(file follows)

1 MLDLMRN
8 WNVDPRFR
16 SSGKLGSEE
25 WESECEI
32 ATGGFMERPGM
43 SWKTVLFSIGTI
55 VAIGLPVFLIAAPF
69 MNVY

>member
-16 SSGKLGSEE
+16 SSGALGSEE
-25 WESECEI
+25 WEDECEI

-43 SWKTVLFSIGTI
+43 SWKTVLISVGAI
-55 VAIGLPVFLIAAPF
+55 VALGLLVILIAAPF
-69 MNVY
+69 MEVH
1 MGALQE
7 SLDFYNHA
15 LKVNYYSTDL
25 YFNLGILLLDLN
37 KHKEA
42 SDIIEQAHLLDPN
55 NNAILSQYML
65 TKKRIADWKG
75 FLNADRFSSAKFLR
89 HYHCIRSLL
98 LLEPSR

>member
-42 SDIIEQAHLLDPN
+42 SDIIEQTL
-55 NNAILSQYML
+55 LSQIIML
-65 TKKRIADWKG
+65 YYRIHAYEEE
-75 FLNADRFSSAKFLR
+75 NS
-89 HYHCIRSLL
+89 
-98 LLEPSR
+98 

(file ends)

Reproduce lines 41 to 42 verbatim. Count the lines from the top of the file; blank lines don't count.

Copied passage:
+89 
-98 LLEPSR